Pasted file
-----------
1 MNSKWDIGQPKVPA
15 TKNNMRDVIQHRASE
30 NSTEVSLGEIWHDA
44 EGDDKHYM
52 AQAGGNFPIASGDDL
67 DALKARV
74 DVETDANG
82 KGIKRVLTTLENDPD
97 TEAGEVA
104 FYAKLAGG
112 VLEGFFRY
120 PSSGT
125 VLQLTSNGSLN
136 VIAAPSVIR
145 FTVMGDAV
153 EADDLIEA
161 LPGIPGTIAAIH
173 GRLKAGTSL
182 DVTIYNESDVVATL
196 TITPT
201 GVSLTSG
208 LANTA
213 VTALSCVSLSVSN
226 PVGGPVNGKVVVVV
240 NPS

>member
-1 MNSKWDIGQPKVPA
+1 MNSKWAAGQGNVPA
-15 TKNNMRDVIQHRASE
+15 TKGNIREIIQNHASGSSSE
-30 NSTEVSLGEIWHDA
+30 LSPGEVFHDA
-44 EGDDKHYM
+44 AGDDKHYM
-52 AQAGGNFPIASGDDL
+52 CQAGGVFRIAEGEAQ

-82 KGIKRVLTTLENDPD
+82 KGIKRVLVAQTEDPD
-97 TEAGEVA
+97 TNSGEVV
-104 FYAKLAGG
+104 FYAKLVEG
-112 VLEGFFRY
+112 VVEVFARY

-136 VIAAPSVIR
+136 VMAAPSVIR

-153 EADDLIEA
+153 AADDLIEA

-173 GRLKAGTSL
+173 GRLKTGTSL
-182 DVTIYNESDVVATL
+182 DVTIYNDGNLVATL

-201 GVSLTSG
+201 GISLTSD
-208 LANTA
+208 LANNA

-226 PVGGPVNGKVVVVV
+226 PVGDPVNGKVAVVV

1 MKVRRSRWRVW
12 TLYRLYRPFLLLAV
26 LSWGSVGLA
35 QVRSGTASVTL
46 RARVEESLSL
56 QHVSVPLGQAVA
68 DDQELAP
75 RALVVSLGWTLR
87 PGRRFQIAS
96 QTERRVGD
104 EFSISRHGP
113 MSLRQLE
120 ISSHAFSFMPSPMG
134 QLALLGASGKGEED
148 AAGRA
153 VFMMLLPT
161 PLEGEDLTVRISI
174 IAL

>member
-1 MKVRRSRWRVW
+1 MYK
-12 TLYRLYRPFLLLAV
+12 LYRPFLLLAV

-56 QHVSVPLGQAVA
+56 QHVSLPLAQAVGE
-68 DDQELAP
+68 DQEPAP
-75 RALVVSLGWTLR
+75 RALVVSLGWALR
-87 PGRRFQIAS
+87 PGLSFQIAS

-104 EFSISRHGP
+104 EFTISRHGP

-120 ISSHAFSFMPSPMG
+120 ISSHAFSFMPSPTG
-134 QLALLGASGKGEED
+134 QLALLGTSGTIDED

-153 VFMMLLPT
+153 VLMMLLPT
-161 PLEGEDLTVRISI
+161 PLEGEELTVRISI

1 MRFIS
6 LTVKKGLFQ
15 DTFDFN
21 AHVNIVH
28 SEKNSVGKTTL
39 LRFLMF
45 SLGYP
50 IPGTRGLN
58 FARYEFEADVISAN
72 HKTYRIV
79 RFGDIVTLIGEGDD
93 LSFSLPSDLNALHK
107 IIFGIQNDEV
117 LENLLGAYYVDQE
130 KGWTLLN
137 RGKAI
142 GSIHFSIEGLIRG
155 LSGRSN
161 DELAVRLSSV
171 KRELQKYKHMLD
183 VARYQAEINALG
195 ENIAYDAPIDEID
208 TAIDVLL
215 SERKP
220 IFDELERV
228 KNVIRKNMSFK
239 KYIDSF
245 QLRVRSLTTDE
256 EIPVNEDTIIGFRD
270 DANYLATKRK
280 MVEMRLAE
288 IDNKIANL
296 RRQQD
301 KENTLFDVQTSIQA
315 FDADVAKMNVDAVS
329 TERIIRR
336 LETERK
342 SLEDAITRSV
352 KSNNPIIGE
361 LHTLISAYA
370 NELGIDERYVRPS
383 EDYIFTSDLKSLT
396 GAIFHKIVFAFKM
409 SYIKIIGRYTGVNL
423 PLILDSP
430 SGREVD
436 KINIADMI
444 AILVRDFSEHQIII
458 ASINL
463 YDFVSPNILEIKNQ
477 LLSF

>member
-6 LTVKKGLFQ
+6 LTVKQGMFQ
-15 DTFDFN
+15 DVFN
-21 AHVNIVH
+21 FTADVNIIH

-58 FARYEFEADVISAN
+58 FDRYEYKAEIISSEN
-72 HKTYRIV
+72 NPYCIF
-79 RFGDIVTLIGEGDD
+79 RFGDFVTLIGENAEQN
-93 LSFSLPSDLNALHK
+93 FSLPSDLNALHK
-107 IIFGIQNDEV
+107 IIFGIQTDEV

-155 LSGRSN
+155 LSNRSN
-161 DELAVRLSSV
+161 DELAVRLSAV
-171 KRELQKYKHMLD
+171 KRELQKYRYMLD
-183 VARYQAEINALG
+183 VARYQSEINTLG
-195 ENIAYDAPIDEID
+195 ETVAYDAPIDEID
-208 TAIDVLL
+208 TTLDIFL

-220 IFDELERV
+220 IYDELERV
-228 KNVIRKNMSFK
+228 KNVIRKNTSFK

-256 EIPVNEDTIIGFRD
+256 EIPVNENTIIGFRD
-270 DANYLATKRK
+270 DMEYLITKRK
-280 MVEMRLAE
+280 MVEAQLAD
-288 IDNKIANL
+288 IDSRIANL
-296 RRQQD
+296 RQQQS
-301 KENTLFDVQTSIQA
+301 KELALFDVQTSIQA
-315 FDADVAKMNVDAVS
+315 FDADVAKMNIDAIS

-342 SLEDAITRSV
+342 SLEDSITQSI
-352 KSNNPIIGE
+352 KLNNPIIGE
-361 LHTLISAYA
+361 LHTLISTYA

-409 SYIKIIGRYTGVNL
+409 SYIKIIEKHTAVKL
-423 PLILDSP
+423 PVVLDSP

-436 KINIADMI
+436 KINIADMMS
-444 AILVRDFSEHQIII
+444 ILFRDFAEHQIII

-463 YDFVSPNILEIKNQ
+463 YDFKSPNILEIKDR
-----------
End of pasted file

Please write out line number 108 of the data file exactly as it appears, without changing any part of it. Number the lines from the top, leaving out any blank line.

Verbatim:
58 FARYEFEADVISAN